However, it's very possible to make a ricotta-ish cheese using just milk and lemon juice -- and everyone knows where to find those. Or -- another cheese, by just draining yogurt, and adding nothing else. Which is even easier to find. Either would have been a lot more "beginner-friendly."
posted by EmpressCallipygos at 1:42 PM on May 25, 2011 [3 favorites]


For the rennet, there's a link on where to order under Resources.

My mom made kimchi when I was younger. It's not too complex, you just have to be patient with the length of the process.
posted by dragonplayer at 1:47 PM on May 25, 2011


How are these recipes / ideas any easier to tackle than any other found on the internet, except maybe a souffle? It's all gimmick.

Also, on a side note, some of these recipes suck. Not trying to piss in your lemonade, I'm just sayin'...
posted by Malice at 1:48 PM on May 25, 2011 [1 favorite]


Which are the sucky ones, and how do you fix them?
posted by furiousxgeorge at 1:50 PM on May 25, 2011 [4 favorites]


Nah, I know that it's easy enough to find where to order things online, but I suspect that having to take that step will also dissuade people. It's a lot easier to try out new things if the tools are easily obtainable; it'd be easier to chicken out and think "Oh, fuck it, I don't want to try making cheese after all" if you're waiting for delivery. Whereas, if all you need is milk and lemon juice, it's easier for you to indulge the whim while you're feeling brave.
posted by EmpressCallipygos at 2:05 PM on May 25, 2011 [2 favorites]


Damnit, I wanted to make the crème fraîche but you can only find ultra-pasteurized cream here.
posted by Foam Pants at 2:20 PM on May 25, 2011


I hear you EmpressCallipygos. I'd be more inclined to try the ways you shared.

I swear I've seen rennet tablets by Junket stocked in the Jell-o section at a local grocery store. Or am I confusing it with pectin?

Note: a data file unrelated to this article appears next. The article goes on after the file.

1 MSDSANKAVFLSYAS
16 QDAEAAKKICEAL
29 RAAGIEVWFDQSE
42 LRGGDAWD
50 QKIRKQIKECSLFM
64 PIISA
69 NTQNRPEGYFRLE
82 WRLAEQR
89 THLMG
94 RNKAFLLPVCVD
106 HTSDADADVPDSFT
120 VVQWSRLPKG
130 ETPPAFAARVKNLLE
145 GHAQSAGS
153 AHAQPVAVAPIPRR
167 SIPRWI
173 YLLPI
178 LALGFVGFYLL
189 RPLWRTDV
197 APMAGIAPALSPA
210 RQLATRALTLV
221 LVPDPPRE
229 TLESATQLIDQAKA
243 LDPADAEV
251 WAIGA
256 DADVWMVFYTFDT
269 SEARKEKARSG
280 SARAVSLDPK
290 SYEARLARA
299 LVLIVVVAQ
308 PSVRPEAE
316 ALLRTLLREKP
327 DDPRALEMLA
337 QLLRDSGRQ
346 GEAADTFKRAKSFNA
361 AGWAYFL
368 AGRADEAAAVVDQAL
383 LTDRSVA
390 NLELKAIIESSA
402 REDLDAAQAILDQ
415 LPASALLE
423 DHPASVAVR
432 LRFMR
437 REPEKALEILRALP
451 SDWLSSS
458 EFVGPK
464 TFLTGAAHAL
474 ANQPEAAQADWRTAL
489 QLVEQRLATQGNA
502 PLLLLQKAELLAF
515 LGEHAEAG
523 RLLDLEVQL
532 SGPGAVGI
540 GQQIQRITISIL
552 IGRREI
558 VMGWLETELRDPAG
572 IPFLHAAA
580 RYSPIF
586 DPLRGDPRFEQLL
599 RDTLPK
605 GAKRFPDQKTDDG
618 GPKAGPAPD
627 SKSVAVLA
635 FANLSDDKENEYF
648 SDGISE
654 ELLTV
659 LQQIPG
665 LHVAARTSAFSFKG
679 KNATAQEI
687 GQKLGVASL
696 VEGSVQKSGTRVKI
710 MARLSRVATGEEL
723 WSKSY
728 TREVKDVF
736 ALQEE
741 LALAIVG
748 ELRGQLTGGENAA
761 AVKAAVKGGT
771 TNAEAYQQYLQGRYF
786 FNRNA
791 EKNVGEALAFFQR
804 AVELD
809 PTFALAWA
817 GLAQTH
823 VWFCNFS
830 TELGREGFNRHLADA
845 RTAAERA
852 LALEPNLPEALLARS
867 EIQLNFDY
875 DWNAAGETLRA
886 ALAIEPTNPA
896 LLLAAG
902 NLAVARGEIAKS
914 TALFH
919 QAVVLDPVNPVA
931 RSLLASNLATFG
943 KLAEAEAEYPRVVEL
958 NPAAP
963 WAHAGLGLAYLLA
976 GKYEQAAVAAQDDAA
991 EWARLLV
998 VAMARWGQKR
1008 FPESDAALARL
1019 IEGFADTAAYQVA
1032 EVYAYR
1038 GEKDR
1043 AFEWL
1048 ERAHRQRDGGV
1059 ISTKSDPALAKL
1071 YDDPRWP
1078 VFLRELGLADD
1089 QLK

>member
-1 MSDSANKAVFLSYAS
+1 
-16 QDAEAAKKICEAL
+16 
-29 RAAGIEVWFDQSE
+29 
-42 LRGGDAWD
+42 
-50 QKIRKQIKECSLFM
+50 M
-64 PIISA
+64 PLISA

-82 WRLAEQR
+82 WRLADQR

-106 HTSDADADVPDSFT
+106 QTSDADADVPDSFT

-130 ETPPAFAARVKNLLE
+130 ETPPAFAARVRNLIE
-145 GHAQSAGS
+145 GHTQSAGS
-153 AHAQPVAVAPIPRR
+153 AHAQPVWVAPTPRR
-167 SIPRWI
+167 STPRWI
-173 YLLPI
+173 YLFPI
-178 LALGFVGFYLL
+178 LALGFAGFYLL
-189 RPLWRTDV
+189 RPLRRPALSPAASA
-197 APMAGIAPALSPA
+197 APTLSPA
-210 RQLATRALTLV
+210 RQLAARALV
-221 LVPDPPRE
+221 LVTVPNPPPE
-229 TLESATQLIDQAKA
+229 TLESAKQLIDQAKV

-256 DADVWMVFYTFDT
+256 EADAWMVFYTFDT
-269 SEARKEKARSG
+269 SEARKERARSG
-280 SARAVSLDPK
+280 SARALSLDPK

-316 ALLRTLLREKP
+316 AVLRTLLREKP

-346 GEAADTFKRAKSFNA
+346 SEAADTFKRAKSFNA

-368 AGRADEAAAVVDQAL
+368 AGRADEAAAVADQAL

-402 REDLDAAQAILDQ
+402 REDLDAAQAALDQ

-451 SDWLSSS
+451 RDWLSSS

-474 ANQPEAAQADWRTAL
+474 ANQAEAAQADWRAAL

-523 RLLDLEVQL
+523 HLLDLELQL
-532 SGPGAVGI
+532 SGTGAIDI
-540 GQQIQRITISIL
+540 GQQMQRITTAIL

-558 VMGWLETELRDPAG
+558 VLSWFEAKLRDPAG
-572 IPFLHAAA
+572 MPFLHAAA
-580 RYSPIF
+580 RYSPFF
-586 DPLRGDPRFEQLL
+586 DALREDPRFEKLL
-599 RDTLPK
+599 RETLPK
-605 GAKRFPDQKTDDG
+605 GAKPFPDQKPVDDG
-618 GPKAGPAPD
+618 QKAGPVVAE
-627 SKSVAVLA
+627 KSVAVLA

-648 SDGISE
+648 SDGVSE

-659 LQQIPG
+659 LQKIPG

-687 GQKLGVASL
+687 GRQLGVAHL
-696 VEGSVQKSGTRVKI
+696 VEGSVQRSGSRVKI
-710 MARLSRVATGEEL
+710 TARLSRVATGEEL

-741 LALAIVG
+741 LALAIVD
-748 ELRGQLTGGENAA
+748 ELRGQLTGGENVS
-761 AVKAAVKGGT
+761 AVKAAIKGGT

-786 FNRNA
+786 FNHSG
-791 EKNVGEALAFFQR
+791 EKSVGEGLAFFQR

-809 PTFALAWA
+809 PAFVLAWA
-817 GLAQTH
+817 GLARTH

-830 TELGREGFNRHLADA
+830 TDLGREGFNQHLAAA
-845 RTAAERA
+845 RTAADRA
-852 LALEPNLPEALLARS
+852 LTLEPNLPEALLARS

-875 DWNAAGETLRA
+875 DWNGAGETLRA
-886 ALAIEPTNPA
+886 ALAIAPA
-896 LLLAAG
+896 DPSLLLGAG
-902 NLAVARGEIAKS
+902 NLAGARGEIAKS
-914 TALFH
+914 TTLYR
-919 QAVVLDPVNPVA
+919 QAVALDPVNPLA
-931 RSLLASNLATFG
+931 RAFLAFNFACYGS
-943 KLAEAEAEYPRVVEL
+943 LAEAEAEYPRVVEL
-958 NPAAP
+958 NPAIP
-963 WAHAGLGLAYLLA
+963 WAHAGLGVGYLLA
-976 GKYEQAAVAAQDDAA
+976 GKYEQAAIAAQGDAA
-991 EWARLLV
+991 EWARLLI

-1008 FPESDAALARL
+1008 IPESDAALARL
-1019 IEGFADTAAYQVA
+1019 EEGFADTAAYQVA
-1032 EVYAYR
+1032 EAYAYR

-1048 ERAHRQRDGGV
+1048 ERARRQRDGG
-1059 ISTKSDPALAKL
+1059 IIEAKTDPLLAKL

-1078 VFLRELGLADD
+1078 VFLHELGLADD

posted by dragonplayer at 2:25 PM on May 25, 2011


Just in case ya'll didn't click through, I'll point out this Bibliography from elsewhere on that D.I.Y. site.

I love the idea, want to try some of the recipes, but I'm with the Empress: these are not designed for novices, particularly when it comes to obtaining the ingredients. On the other hand, it is the New York Times, so presumably their local readers have broader access to specialized ingredients than some of us might...
posted by OneMonkeysUncle at 2:47 PM on May 25, 2011 [3 favorites]


I wanted to make the crème fraîche too, but what am I going to do with all that extra buttermilk. I hate the stuff.
posted by Ardiril at 2:48 PM on May 25, 2011


what am I going to do with all that extra buttermilk.

Fried. Chicken.
posted by AceRock at 2:49 PM on May 25, 2011


Ardiril, you don't need buttermilk to make a perfectly acceptable substitute for real crème fraîche. Julia Child always said a mixture of half sour cream and half whole cream was just as good, if not quite as thick...
posted by OneMonkeysUncle at 2:53 PM on May 25, 2011


Thanks for this - some fun-looking projects in there!

Show of hands -- who, right now, knows where in their neighborhood they can get their hands on rennet? Anyone?

*raises hand*

Two deli-type places, and three supermarkets, all within fifteen minutes walk.

It's not some crazy rare ingredient - they sell it (and the vegetarian fake stuff) in the baking section of any mid-size supermarket. Well, the posher ones like Tesco and Sainsbury's anyway.
posted by jack_mo at 2:58 PM on May 25, 2011


I saved this article for a month--and just yesterday bottled up five jars of kimchi. My first batch! I get to taste them this weekend, and I learned I can't matchstick carrots in the slightest.
posted by Earthtopus at 3:07 PM on May 25, 2011